NEW YORK (Reuters) - The Dow and the S&P 500 closed at record highs on Wednesday, led by Hewlett-Packard’s jump a day after the personal computer maker’s earnings, while the Nasdaq finished at a 13-year high.
The tech-heavy Nasdaq got its biggest boost from Apple Inc AAPL.O, which rose 2.4 percent to $545.96, the stock's highest level since January. Technology stocks have lagged the broader market this year, with the S&P information technology sector index .SPLRCT rising almost 21 percent, compared with the S&P 500's 27 percent surge.
“We’re seeing some rotation into the tech sector, which was left out of broader market gains,” said Frank Davis, director of sales and trading at LEK Securities, in New York.
Hewlett-Packard Co HPQ.N shares shot up 9 percent to $27.36, the highest since August, after the company reported stronger-than-expected results late Tuesday.
Overall trading volume was light at 4.37 billion shares, according to BATS. Many traders were out for the Thanksgiving holiday, as the U.S. stock market will be closed on Thursday. On Friday, the market will close at 1 p.m..
The Dow Jones industrial average .DJI rose 24.53 points or 0.15 percent, to end at 16,097.33, a record closing high. The S&P 500 .SPX gained 4.48 points or 0.25 percent, to finish at 1,807.23, a record closing high. The Nasdaq Composite .IXIC added 27.001 points or 0.67 percent, to close at 4,044.75.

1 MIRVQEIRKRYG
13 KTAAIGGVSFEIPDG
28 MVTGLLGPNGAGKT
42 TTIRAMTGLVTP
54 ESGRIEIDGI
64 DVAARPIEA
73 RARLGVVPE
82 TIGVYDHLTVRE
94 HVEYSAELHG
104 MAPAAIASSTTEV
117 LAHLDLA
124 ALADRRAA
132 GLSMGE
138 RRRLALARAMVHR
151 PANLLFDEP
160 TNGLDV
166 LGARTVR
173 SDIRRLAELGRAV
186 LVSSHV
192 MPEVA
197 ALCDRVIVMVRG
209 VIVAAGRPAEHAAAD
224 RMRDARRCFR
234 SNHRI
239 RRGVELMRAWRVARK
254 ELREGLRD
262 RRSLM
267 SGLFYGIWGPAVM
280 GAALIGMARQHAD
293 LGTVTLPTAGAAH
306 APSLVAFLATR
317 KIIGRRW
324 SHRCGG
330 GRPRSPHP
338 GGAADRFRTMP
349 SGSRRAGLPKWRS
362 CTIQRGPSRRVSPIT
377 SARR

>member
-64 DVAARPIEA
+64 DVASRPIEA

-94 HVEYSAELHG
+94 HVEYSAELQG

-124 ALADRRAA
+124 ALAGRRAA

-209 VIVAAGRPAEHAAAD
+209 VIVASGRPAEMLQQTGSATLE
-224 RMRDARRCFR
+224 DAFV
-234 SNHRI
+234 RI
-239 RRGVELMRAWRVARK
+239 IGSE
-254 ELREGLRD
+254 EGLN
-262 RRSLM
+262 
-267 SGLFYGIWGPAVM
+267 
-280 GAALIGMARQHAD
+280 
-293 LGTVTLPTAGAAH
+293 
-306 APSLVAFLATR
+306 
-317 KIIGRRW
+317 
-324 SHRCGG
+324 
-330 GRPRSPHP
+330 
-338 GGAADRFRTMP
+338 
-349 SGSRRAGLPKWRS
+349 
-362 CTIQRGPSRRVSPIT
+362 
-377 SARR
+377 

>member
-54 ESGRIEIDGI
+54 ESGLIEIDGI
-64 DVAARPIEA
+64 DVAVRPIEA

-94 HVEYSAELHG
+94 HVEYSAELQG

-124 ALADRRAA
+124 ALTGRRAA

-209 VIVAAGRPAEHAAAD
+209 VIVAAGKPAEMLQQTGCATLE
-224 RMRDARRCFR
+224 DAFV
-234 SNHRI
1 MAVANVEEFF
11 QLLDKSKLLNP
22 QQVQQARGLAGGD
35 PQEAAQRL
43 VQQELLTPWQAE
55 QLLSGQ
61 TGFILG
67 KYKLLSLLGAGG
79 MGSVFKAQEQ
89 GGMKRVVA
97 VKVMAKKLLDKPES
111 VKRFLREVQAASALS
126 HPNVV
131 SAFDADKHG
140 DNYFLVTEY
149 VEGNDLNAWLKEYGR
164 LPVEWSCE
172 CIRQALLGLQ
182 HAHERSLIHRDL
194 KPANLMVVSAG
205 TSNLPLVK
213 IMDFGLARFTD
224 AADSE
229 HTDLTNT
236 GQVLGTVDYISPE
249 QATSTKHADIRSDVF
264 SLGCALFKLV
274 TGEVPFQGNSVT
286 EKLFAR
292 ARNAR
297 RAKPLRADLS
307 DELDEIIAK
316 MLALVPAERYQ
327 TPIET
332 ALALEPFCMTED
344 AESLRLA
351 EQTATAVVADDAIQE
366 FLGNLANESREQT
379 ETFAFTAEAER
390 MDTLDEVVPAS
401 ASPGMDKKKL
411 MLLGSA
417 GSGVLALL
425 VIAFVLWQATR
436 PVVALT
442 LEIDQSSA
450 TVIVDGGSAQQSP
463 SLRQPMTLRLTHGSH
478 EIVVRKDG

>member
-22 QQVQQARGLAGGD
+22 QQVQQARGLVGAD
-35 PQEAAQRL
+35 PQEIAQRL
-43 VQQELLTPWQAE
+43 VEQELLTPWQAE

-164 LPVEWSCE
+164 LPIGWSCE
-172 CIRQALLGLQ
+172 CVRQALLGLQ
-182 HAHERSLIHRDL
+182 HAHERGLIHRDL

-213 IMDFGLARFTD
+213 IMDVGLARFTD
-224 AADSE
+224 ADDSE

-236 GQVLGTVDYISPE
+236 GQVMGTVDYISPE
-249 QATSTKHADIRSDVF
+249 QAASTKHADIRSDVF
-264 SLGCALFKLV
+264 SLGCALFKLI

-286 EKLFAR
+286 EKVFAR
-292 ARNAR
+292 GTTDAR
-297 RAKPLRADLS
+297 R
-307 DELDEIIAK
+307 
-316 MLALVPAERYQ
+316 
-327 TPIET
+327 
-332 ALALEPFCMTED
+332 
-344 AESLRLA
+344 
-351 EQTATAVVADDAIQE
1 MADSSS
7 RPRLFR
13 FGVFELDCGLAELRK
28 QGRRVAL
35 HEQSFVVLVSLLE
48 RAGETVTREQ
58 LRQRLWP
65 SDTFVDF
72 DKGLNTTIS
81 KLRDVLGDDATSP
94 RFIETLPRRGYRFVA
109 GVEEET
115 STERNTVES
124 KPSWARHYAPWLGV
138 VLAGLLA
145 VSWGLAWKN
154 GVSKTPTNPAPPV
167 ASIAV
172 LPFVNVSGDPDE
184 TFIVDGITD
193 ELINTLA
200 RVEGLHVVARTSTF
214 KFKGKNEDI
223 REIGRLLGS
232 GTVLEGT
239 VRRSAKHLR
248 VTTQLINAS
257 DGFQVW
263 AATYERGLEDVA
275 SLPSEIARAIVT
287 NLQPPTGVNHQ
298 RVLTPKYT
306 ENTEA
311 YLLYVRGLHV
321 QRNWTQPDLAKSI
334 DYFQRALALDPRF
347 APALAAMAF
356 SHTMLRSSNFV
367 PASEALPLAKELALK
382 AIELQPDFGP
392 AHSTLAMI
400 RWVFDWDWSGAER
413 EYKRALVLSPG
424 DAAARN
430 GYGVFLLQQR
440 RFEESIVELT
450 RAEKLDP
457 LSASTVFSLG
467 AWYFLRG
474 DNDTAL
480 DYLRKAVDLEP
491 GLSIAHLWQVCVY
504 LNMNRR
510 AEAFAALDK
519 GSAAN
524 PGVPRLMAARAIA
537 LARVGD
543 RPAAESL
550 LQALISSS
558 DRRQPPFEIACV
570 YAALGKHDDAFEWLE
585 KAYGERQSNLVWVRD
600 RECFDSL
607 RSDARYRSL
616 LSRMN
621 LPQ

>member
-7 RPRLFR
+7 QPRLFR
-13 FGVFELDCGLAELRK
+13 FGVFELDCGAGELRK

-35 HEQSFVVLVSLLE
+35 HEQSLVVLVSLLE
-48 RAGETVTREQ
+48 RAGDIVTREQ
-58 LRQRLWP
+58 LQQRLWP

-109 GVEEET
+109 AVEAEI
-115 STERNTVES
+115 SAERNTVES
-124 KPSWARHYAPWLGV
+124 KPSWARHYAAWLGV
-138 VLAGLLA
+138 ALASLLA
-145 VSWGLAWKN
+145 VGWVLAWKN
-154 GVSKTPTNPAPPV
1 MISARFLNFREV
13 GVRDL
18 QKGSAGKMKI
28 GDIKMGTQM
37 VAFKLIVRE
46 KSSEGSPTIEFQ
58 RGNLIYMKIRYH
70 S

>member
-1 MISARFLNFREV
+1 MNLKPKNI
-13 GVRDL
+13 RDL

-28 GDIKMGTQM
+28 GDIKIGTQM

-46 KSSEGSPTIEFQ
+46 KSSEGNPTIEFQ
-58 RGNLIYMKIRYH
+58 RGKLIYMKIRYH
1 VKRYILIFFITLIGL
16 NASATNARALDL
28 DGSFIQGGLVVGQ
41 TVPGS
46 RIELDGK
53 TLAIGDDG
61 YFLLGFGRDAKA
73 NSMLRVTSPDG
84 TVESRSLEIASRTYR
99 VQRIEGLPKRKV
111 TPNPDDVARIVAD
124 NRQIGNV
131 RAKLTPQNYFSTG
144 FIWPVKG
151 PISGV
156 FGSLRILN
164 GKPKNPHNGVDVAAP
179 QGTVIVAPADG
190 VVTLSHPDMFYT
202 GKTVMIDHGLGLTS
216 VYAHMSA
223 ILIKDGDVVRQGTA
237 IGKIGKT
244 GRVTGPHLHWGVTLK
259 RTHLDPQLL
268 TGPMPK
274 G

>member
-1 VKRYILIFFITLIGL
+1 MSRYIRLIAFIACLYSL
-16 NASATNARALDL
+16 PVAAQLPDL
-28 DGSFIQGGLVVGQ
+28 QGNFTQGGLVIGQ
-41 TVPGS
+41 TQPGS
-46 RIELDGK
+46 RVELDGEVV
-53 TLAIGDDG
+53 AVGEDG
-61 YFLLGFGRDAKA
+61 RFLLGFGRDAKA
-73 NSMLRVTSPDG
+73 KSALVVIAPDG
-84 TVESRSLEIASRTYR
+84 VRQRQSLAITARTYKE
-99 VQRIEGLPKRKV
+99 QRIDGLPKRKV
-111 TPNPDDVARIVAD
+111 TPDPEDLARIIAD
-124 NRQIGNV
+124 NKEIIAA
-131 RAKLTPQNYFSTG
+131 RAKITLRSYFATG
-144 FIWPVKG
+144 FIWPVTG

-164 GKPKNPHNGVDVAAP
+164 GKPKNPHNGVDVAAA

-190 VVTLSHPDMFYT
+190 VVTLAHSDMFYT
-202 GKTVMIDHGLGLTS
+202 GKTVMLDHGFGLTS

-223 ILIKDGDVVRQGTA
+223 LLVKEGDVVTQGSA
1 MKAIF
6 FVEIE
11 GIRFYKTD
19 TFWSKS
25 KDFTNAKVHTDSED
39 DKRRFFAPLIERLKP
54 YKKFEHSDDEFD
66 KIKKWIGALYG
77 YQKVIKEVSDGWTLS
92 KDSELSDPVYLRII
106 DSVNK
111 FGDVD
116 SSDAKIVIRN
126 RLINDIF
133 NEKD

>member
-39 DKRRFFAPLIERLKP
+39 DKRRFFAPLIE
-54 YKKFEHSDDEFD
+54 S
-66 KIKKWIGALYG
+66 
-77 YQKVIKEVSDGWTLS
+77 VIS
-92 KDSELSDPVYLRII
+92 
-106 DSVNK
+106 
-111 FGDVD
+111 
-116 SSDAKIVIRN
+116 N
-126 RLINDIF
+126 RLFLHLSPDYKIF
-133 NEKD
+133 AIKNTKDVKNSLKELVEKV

Energy was the day's worst-performing sector. The S&P index of energy shares .SPNY fell 0.7 percent after a higher-than-expected increase in U.S. crude oil inventories.
U.S. light crude oil futures fell 1.5 percent to settle at $92.30 a barrel, which may translate into lower gasoline prices for consumers.
Weekly jobless claims for unemployment benefits unexpectedly fell in the latest week, a sign of steady improvement in the labor market. Analysts were expecting an increase in claims.
The November Chicago Purchasing Managers Index and the final November reading for the Thomson Reuters/University of Michigan consumer sentiment index exceeded expectations.
Editing by Jan Paschal
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